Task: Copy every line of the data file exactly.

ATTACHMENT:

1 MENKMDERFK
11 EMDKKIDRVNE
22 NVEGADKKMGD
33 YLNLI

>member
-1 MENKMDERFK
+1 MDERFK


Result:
1 MENKMDERFK
11 EMDKKIDRVNE
22 NVEGADKKMGD
33 YLNLI

>member
-1 MENKMDERFK
+1 MDERFK